Republican leaders in the House of Representatives have abandoned a plan to repeal debit card swipe fee reform passed during the Obama administration. Retailers say the swipe fee reform has saved them and their customers more than $40 billion, and brought badly needed competition to the payments market.
U.S. Debit Card Swipe Fee Reform
The debit card swipe fee reform came into effect in October 2011 after Sen. Dick Durbin (D-Ill.) sponsored an amendment of the Dodd-Frank Wall Street Financial Reform and Consumer Protection Act of 2010. The debit reform imposed caps on the swipe fees set by the major card networks for debit card transactions, and also required retailers be given at least two choices of networks for debit transaction routing.
Repeal of the swipe fee reform would have eliminated the cap on debit card swipe fees, handing a major victory to bank lobbyists who spent months trying to kill the reform. Banks claim that the debit card swipe fee reform does not allow them to recoup their own card transaction-related costs.
“This is a major victory for the consumers who have saved billions of dollars under swipe fee reform and for the communities where retailers have used swipe savings to improve customer service, create jobs and boost the local economy,” said Mallory Duncan, National Restaurant Association’s Senior Vice President and General Counsel, in a press release expressing joy with the move to preserve the reform.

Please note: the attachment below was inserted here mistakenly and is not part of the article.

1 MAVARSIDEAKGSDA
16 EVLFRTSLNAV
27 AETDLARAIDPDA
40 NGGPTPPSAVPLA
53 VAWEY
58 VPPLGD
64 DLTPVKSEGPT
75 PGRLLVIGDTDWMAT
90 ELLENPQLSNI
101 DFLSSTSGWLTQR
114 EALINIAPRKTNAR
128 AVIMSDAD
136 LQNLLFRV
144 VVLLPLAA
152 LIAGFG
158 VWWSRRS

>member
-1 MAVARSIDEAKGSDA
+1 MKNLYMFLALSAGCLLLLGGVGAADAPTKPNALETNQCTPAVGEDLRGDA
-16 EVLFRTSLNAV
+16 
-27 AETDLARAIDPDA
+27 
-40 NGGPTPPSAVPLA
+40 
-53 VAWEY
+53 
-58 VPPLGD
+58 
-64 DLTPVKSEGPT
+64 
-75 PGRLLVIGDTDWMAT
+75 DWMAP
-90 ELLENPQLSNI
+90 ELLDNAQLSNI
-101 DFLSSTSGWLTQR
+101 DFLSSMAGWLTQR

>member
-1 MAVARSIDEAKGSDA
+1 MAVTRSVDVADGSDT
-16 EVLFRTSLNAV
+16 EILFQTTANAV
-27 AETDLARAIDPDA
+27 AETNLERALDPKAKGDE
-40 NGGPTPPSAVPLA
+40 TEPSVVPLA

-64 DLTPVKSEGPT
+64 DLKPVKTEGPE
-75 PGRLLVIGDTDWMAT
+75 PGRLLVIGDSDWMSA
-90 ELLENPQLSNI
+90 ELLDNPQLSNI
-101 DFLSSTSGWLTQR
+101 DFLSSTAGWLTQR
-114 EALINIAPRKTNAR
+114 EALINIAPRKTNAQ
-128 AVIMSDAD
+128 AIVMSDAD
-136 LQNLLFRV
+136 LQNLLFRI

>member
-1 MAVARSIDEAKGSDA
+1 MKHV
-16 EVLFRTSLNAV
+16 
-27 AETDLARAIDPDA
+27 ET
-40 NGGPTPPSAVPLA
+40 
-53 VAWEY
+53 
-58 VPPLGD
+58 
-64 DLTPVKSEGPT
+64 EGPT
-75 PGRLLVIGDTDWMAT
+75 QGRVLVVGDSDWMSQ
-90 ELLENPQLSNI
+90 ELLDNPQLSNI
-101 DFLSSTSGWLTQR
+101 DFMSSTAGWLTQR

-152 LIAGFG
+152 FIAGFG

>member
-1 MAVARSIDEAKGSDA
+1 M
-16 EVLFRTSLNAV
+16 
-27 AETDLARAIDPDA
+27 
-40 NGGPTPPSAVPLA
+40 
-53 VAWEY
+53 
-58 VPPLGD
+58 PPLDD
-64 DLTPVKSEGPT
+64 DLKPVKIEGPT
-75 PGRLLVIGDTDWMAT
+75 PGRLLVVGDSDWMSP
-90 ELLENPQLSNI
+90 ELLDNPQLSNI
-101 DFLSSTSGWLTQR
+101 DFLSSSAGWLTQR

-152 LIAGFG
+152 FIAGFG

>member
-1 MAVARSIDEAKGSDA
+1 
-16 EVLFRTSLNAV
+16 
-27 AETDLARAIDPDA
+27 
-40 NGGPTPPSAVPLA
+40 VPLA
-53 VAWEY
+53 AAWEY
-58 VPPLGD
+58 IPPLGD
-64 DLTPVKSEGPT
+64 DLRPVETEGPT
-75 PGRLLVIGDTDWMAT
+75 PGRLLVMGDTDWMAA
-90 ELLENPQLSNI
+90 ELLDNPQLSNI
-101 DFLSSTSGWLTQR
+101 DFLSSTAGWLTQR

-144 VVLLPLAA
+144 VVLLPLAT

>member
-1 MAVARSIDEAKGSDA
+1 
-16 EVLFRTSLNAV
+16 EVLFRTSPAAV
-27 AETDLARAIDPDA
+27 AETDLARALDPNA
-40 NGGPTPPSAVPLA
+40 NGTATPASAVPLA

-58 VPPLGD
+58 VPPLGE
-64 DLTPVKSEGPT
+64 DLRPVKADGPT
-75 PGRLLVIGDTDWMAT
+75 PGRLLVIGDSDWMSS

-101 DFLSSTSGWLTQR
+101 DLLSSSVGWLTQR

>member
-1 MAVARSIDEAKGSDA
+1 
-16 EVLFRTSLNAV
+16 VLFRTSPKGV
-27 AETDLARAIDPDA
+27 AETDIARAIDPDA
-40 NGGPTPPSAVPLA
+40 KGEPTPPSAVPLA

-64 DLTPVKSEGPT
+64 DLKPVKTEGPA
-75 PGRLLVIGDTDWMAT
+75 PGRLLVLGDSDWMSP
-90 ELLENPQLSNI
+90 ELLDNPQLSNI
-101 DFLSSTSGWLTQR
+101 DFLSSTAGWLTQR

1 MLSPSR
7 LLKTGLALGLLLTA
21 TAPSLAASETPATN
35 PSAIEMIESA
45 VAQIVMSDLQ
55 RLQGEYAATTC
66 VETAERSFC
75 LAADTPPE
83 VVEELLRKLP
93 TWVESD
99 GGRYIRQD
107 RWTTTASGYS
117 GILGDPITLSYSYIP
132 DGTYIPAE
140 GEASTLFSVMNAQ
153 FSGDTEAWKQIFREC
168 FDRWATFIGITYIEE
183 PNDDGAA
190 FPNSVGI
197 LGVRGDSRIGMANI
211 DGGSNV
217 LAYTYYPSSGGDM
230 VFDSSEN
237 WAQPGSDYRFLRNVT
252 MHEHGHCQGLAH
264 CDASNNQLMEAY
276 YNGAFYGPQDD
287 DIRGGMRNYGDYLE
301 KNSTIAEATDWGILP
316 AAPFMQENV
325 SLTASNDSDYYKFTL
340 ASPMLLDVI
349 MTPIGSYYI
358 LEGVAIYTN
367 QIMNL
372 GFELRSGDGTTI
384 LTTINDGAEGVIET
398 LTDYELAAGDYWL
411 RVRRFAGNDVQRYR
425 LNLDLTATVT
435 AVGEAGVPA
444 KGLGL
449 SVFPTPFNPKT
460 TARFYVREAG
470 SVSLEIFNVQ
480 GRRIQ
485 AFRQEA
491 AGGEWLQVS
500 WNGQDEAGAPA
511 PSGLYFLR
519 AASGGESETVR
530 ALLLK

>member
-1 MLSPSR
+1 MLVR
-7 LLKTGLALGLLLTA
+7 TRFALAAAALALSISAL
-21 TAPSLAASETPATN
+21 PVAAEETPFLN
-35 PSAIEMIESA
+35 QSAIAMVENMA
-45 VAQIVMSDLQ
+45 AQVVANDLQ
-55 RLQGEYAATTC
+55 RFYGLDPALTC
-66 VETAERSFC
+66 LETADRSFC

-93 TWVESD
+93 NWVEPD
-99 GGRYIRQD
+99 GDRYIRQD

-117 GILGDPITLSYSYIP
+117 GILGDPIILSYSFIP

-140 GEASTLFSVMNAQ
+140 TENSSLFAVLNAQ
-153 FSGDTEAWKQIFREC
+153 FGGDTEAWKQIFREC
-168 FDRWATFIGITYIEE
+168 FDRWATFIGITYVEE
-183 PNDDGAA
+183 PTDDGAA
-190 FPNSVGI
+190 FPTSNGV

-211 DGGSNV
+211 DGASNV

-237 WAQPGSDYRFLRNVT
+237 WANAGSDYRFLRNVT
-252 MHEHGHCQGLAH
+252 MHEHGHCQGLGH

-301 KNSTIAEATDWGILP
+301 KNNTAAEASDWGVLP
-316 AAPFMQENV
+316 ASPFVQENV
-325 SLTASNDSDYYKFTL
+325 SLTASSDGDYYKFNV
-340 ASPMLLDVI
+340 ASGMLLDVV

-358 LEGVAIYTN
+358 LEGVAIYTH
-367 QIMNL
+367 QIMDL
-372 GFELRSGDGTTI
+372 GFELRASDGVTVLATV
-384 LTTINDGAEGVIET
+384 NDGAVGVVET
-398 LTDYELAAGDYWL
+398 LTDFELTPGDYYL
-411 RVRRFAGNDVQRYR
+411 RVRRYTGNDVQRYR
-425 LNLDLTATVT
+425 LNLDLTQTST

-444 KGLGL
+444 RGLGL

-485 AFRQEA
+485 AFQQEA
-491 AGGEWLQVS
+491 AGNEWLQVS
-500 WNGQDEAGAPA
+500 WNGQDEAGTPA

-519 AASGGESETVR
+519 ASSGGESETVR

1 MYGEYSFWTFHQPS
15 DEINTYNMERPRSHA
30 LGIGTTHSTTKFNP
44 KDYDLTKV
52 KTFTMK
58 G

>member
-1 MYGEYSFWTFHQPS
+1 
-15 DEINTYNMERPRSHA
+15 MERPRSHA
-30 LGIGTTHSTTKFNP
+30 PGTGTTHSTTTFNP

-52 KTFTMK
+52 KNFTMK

“Repeal of reform would have allowed banks to return to the uncompetitive market that allowed them to set these fees as high as they liked. The progress that was made toward competition would have been lost, and consumers would have seen nothing but higher prices,” Duncan noted.
End of Fight over Debit Card Fees
The decision in the House not to repeal debit card swipe fee reform seems to point to the end of the long fight with banks over debit fees. According to a report by Politico, Senate Republican leaders have shown no appetite for taking up the issue again as they craft their own bank deregulation bills.
Small retail businesses such as restaurants, boutiques and grocers can now rest a bit more easily knowing that the previous practice of price-fixing debit card swipe fees, where virtually all banks charged retailers the same to process transactions, isn’t coming back.
“This is truly a victory for Main Street merchants over Wall Street banks and should send a strong message that debit reforms are here to stay,” the National Grocers Association said in a statement.
Debit Card Swipe Photo via Shutterstock